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Ingrid Hakanson, respiratory therapist

Ingrid Hakanson

THE REPORT, OCTOBER 2014

BY LAURA BUSHEIKIN

When Vancouver General Hospital Respiratory Therapist Ingrid Hakanson heard that a film crew would be coming into her workplace to make a documentary about the emergency ward, she had no idea she'd end up as a 'star' in a high-quality TV show that put health science professionals like herself at centre stage.

"I assumed the doctors and nurses would get all the attention, just like in typical TV medical dramas," says Hakanson. She and her colleagues had no idea that respiratory therapists, represented by Hakanson, would play a major role in the first episode until they attended a special preview screening.

"I don't think anyone expected that. We were in shock! What great promotion for our profession. Anyone who's been, or had a family member who's been, gravely ill knows something about what we do, but nonetheless we are a young and growing specialization still gaining our voice. We've been around for 50 years in North America, and still have no presence at all in many countries."
The Knowledge Network series, entitled Emergency Room: Life and Death at VGH, featured Hakanson in two of its six episodes. Others focused on social workers, the unit coordinator, paramedics, and doctors and nurses. Hakanson says the filming process, surprisingly, didn't slow down the high-pressured VGH emergency ward.

"The crew were excellent at staying out of our way when things were crazy. They'd wait till we stopped moving then approach to ask if we could clarify in layman's terms what they'd just witnessed, so that people watching could understand," says Hakanson. They also brought Hakanson to the studio for a personal interview which was woven into the footage.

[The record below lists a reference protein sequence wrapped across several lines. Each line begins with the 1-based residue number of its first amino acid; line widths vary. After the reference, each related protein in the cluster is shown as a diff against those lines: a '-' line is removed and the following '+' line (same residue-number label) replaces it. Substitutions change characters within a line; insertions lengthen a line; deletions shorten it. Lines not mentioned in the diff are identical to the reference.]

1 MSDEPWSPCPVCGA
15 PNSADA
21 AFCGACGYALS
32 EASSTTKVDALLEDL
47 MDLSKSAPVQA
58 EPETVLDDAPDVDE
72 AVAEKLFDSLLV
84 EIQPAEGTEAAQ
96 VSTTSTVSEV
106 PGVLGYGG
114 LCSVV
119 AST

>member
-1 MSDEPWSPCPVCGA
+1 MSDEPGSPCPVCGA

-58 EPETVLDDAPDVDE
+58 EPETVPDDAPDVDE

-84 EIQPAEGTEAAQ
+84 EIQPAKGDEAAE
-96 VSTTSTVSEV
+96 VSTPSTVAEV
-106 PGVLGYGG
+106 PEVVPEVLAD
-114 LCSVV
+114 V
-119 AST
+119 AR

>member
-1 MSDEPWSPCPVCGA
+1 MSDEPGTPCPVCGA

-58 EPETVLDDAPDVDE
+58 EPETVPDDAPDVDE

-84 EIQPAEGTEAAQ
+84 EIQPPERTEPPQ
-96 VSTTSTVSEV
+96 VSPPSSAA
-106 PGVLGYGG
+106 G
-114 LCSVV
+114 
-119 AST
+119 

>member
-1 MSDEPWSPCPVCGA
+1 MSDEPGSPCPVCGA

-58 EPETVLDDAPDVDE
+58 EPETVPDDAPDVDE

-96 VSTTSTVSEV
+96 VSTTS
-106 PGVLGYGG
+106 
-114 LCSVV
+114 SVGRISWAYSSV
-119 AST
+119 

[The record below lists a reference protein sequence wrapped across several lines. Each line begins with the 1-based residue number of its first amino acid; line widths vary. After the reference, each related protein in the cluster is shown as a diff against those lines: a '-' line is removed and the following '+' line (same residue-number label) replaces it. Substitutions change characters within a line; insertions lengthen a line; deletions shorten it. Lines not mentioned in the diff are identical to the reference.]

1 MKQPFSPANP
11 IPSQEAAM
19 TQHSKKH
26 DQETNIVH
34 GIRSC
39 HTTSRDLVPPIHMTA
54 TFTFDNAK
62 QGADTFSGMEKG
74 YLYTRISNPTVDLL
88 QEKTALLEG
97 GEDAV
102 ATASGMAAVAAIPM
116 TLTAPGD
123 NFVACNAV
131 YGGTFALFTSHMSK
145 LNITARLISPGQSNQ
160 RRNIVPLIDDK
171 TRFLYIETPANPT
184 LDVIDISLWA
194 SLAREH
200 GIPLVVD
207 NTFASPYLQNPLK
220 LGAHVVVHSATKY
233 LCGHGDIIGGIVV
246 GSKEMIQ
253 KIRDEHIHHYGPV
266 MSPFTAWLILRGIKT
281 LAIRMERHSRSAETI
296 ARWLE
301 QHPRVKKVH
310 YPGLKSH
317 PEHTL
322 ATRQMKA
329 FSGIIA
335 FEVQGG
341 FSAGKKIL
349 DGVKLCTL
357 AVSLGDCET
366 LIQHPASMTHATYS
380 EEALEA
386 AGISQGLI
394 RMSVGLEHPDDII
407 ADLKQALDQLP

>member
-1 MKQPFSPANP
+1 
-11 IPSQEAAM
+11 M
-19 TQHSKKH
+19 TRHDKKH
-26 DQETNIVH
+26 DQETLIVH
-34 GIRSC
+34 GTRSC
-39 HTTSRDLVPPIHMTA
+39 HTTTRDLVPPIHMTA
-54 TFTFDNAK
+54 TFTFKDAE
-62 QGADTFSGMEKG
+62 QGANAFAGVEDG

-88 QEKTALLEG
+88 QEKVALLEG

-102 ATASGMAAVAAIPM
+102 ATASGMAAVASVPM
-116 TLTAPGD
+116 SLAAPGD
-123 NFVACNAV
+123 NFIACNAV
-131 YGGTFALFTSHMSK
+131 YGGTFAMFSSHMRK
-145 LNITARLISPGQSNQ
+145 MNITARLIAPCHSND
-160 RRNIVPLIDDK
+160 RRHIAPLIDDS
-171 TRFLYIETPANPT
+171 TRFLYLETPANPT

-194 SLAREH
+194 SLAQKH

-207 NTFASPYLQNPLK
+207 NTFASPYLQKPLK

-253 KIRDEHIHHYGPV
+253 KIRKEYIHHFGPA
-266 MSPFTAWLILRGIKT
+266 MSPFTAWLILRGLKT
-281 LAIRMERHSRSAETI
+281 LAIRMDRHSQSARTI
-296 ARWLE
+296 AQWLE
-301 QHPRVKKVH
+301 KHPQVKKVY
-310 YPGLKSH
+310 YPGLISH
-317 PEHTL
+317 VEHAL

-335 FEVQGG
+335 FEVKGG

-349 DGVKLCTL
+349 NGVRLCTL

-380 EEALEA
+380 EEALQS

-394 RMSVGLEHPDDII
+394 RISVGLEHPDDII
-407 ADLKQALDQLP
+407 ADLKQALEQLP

The final product, says Hakanson, provides an honest look at what really happens in a busy urban emergency ward, and how the different staff play their roles. "Everyone involved felt valued. The film crew did a great job!"

In her job as a respiratory therapist, Hakanson cycles between 10 different areas of the hospital, usually staying in each area for approximately eight shifts. As well as the ER, this includes cardiac surgery, neurosurgery, trauma, wards, the spinal unit, critical care outreach, and patient transports. Hakanson loves all aspects of her job but says the ER is her favourite place to work.

"I like the unpredictability of emergency. There's an adrenaline rush, and lots of running around. We do a lot of problem solving on the fly, and we get to be active participants in diagnosis."
The diversity offered by her profession was one of the main reasons Hakanson chose this career. "The scope of practice for an RT is so enormous. Every day is different. You interact with all kinds of people," she says.

Hakanson started out with a BSc from UBC. She worked as a lab technologist at the BC Cancer Agency, but found that spending her time staring into a microscope was not fufilling her needs for action and interaction. When a house guest who worked as a RT explained to her what he did, Hakanson was immediately interested. She soon enrolled in Thompson Rivers University, graduated with a diploma in 2007, and has been working at VGH since then.

"It's a great place to work. We have a really strong team dynamic here," Hakanson says. She's pleased that the Knowledge Network documentary gave her a key role in showing the public what that team looks like in action, and doesn't seemed phased at all by her alternate career as a TV celebrity.

"I went to a respiratory therapy conference soon after it aired [in early 2014] and I felt like a bit of a star! It was kind of fun," she says.

 

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